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Romance Is a Billion-Dollar Literary Industry. So Why Is It Still So Overlooked?

Samantha Leach writes in Glamour that romance novels have evolved from the steamy bodice-rippers of the early 1970s to mid 1980s into works that deal meaningfully with “whatever is happening to women or marginalized people.”

ON FAILING THE GOODREADS CHALLENGE

P.N. Hinton discusses 2017, the year she failed miserably in meeting her Goodreads Challenge number of books. She concludes, “When you make reading a task that you have to do, then it stops being fun. And when it stops being fun, you don’t do it at all anymore.”

 Out of Bethlehem: The radicalization of Joan Didion.

Louis Menand writes in The New Yorker:

Didion interprets the political text of American life according to a set of beliefs about disparities of wealth and class. She arrived at those assumptions worthily: by analyzing her own education and experience. And that’s what she sees when she reads the newspaper or follows a campaign. She is never less than amazed by the willingness of everyone in the press to pretend, in the name of keeping the show going, that American life is really not about money and power.

How William Gibson Keeps His Science Fiction Real

In apparent support of the assertion that science fiction is not about the future but the present, Joshua Rothman profiles William Gibson, “the writer who, for four decades, has imagined the near future more convincingly than anyone else.”

The unreliable narrator is the biggest book trend of the decade

From Leah Greenblatt for Entertainment Weekly. Here are some of the books she references: Sharp Objects by Gillian Flynn, The Girl on the Train by Paula Hawkins, The Woman in the Window by A.J. Finn, The Wife Between Us by Greer Hendricks and Sarah Pekkanen, The Silent Patient by Alex Michaelides, Gone Girl by Gillian Flynn. 

These books—and their narrators—Greenblatt writes, “open a Pandora’s box too long unexplored — a well of real and sometimes deeply ugly feelings that are no less universal for coming in the inconvenient or uncomfortable form of xx chromosomes.”

THE ELEMENTS OF THE HAUNTED HOUSE: A PRIMER

Mystery novelist Emily Littlejohn describes the basic elements of a haunted-house thriller and offers a list of enticing examples.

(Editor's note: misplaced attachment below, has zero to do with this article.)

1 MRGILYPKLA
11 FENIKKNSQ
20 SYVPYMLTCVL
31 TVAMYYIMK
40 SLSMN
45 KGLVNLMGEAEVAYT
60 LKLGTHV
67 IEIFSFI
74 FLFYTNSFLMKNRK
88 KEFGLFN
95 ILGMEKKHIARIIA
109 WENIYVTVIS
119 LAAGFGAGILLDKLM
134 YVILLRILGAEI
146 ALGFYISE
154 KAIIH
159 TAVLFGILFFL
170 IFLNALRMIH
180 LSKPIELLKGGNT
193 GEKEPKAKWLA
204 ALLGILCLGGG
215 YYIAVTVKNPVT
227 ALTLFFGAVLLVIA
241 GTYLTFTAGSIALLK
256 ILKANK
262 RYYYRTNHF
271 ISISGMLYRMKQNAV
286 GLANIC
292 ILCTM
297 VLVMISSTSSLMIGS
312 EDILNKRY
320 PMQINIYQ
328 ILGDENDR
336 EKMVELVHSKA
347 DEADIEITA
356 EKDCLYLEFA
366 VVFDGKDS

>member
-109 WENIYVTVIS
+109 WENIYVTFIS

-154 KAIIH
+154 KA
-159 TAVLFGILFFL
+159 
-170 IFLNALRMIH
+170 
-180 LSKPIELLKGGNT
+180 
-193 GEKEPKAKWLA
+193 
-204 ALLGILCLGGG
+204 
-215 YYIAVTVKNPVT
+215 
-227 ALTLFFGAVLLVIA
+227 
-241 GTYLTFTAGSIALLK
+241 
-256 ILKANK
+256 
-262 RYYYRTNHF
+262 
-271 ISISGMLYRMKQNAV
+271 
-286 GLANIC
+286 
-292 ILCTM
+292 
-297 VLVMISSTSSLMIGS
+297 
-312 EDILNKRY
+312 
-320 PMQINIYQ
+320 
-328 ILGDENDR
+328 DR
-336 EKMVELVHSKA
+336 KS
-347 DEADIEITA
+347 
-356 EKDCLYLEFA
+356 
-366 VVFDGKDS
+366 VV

© 2019 by Mary Daniels Brown

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Audiobooks Last Week's Links Life Stories in Literature Literary History Older Adults in Literature Reading

Literary Links

‘Your throat hurts. Your brain hurts’: the secret life of the audiobook star

If you think narrating audiobooks is a dream job because all you have to do is sit there and read, you’d be wrong. Way wrong. Read all about the complex matters of matching specific books with appropriate readers, of preparing, and of carefully avoiding extraneous noise in the recording studio. At the end of the article is an added bonus of a short history of talking books.

The Joys of Reading with a Second Grader

The End of the Day (1900) by William Sargeant Kendall
The End of the Day (1900) by William Sargeant Kendall

Writer Alison B. Hart rediscovers the joy of reading for pleasure—“ that swoosh of momentum that carries you past the letters on the page, straight into the heart of a story”—by reading Anne of Green Gables aloud to her 8-year-old daughter.

Giving life experience its due

Older adults, particularly older women, often feel invisible, ignored and completely misunderstood by the younger world moving quickly around them. This article by Peter McDermott showcases several Irish authors whose recent novels feature older adult characters. There’s much insight here. For example, McDermott asked about younger authors portraying older characters:

Asked about possible pitfalls in depicting older characters, [Caoilinn] Hughes [the 34-year-old author of Orchid & the Wasp (2018)] said they would be exactly the same as a “writer can fall into when writing any character: undermining their humanity through lazy writing by privileging assumption over observation.”

Joan Didion’s Early Novels of American Womanhood

This article caught my eye because, although I’ve read quite a lot of Didion’s nonfiction, I haven’t read any of her fiction. 

What no Didion heroine can entirely reconcile herself to is the split between what she wants and what a woman is supposed to do: marry, have children, and keep her marriage together, despite the inevitable philandering, despite her other hopes and dreams. Didion’s women have an image in mind of what life should look like—they’ve seen it in the fashion magazines—and they expect reality to follow suit. But it almost never does. In Didion’s fiction, the standard narratives of women’s lives are mangled, altered, and rewritten all the time.

Women’s writing began much earlier than supposed, finds academic

Scholarship has generally dated the first writing by English women to about the 12th century. But here Alison Flood discusses a new book, Women, Writing and Religion in England and Beyond 650-1100, by Diane Watt that places the emergence of women’s writing much earlier, in the 8th century. “Watt, a professor at the University of Surrey, lays out in the book how some anonymous texts from the period were probably created by women, and contends that men rewrote works originally produced by women.”

© 2019 by Mary Daniels Brown